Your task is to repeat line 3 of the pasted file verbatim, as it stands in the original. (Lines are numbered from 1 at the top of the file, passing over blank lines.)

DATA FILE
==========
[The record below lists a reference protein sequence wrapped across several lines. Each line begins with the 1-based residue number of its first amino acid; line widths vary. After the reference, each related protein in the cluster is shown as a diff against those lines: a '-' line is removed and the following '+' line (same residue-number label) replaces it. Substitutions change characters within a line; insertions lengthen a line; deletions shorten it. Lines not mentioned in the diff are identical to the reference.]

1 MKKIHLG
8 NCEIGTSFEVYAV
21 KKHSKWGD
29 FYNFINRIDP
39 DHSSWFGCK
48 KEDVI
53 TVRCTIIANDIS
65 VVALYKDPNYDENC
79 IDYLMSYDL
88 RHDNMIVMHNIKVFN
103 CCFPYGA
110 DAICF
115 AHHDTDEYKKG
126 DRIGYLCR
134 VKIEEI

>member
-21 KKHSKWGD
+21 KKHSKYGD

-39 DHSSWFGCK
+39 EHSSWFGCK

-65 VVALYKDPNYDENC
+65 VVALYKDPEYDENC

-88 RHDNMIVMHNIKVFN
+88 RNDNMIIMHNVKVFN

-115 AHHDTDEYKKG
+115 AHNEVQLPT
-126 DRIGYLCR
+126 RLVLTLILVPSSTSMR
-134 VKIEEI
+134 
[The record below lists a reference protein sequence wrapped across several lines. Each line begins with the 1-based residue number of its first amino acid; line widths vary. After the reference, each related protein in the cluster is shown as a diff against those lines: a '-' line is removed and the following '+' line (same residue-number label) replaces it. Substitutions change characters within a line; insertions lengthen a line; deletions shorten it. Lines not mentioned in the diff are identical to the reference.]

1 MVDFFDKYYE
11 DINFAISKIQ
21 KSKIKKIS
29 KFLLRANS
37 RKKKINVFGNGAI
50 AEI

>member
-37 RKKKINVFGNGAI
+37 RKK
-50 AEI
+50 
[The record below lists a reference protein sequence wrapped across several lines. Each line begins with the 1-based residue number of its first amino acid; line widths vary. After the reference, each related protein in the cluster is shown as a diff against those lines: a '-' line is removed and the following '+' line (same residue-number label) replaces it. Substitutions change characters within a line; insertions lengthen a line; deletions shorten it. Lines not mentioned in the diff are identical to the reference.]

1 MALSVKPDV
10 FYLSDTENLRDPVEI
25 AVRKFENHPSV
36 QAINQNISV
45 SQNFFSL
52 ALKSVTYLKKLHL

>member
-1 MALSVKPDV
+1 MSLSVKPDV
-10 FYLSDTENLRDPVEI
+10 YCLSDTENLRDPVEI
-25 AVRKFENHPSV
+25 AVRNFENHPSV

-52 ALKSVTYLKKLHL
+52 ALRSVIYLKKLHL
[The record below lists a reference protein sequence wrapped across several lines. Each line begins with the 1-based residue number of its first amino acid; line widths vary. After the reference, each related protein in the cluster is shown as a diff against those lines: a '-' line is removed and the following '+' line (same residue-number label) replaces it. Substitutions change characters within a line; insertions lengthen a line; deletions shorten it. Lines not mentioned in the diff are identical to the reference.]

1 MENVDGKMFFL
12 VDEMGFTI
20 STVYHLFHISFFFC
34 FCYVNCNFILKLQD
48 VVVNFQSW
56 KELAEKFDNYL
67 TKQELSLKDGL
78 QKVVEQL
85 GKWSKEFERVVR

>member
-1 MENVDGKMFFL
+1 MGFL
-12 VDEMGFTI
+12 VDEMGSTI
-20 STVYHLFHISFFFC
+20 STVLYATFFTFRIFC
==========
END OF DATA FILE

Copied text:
8 NCEIGTSFEVYAV